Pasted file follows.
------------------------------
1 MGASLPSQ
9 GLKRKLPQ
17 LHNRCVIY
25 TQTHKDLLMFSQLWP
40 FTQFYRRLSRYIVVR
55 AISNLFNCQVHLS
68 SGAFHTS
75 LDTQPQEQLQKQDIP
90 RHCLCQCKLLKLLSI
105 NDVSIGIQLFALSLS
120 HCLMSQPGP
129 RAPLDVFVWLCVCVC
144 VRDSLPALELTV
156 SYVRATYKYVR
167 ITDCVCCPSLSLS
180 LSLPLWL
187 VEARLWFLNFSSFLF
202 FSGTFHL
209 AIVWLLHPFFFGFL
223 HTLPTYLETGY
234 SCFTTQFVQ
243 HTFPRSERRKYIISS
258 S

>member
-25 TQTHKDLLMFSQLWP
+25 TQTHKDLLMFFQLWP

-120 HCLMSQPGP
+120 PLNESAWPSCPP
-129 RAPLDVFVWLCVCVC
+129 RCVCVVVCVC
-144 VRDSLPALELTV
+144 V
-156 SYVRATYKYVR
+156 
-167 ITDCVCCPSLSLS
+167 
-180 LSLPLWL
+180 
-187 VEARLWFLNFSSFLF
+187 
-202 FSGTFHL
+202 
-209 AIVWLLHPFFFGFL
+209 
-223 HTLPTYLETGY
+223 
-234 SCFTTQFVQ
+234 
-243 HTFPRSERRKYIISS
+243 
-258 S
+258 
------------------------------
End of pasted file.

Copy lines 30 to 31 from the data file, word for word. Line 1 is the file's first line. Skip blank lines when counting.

+129 RCVCVVVCVC
-144 VRDSLPALELTV